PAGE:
• Texture density plots

    EBSD measurements and CP-FEM predictions of tantalum oligocrystal.

    Texture density plots
  • Strain field

    A comparison of measured and predicted surface strain fields at 4.3% applied strain.

    Strain field
  • Grain boundary structure

    Atomic-resolution image of a grain boundary structure in iron

    Grain Boundary
  • Modeling Material Response

    Stress field for homogenized I-Beam in torsion

    I-Beam in torsion
  • Modeling Material Response

    Stress field with grains explicitly resolved using DNS for an I-Beam in torsion

    DNS for I-Beam in torsion
  • Modeling Material Response

    Strain field for homogenized tube under tensile-torsion loading

    Tube under tensile-torsion loading
  • Modeling Material Response

    Strain field with grains explicity resolved using DNS for an I-Beam in tensile-torsion

    DNS for an I-Beam in tensile-torsion


Predicting Performance Margins (PPM) is a multi-disciplinary team that was created as an effort to integrate the many different areas of Materials Sciences, leveraging both experimental and modeling expertise at Sandia. The PPM project goal is to provide a science-based, probabilistic underpinning for design and analysis capabilities that links microstructure differences to macro-scale property variability.


One of the challenges at Sandia National Laboratories is addressing the issue of predictively connecting the macroscopic properties of metals to their micro– and nanostructures. While this issue may seem straightforward, it is anything but trivial. Materials are intrinsically inhomogeneous, and consequently, the specific relationship between microstructural variability and resulting properties and performance is often unknown.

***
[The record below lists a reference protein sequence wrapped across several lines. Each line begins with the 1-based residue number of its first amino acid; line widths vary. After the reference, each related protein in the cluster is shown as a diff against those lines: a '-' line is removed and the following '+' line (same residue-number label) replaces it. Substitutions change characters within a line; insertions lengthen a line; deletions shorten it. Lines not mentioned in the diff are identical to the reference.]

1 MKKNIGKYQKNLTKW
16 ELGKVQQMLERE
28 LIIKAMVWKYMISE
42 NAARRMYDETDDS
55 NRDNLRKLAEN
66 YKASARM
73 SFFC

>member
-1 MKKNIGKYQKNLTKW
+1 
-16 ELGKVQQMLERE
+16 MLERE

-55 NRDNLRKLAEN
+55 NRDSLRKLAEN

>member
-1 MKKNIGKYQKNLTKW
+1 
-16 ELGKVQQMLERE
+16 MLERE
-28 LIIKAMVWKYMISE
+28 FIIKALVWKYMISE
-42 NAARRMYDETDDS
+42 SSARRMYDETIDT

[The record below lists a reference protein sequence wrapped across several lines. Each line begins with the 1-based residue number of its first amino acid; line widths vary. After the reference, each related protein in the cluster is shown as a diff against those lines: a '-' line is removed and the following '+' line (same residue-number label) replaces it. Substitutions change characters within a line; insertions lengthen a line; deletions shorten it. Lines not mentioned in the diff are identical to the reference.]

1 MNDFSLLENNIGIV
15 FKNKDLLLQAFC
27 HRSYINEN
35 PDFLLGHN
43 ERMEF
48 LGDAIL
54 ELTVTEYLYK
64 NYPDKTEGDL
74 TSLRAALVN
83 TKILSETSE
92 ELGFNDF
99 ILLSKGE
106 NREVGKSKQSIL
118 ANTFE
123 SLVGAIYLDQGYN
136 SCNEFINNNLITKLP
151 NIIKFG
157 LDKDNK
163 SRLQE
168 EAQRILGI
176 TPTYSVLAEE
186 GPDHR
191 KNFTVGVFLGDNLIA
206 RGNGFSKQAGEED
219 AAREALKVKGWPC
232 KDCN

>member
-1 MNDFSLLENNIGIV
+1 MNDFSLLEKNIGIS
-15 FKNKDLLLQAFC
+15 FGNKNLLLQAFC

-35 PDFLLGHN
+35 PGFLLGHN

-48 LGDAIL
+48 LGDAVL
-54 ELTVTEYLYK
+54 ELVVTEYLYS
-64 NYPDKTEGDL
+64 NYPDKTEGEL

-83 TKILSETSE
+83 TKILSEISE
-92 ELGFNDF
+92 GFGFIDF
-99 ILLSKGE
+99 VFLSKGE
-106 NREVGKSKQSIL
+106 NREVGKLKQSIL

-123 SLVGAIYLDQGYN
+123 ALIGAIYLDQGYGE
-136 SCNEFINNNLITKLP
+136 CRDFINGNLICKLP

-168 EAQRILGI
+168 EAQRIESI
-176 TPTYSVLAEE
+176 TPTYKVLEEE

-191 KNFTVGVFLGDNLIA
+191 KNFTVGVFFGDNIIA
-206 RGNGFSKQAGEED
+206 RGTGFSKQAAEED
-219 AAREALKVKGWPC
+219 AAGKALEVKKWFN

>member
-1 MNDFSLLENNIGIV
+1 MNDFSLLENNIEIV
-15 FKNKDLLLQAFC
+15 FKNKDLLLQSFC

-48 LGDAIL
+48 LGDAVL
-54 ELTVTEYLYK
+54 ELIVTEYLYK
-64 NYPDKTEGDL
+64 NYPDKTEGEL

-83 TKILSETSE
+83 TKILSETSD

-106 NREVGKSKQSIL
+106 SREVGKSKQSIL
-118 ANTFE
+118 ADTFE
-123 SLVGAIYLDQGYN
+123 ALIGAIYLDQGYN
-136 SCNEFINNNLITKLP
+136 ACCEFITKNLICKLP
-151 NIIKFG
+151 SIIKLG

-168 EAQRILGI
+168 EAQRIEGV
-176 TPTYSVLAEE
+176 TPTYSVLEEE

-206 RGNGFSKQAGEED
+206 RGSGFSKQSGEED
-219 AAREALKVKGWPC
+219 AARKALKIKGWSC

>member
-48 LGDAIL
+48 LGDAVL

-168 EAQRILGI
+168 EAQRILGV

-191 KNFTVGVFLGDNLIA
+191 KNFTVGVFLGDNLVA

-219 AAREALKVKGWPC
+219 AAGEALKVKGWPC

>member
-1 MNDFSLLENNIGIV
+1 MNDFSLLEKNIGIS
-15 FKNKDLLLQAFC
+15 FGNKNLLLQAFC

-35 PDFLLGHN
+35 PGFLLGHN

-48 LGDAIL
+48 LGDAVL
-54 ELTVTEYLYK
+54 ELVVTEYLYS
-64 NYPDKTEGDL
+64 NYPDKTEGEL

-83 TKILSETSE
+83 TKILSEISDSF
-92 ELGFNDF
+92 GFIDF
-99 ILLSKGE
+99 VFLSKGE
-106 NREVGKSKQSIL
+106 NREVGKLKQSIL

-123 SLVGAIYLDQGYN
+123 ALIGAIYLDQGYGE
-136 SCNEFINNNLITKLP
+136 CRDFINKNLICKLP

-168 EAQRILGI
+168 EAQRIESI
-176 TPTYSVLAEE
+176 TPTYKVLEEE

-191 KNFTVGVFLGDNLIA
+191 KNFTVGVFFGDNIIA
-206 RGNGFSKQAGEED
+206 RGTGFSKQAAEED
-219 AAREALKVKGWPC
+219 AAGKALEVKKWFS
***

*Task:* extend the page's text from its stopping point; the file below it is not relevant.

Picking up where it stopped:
PPM is comprised  of a group of multidisciplinary staff, post-docs, and university collaborators.  These individuals are dedicated to addressing major gaps in material science understanding in compelling and high-stakes mission-driven work.  Staff from different centers  actively seek science-based, probabilistic underpinnings which will provide much needed links between material  variability and material performance.   These centers include Physical, Chemical, Materials Science, Engineering Science,  and Nano Science across both Sandia New Mexico and Sandia California sites.

Initial PPM efforts have focused largely on development  of tools and insight  towards ensuring the mechanical safety of welded components.  The major benefit of the PPM approach is that it is a bellwether program designed to enable the core theme of the strategic investigation of material variability and then expand this same framework into many other topics, arenas, and materials needs.

PPM Factsheet

For more information, please contact:

Anton Sumali, Program Manager, hsumali@sandia.gov
Corbett Battaile, Principal Investigator, ccbatta@sandia.gov 

Page Contact
Carol Ayer, caayer@sandia.gov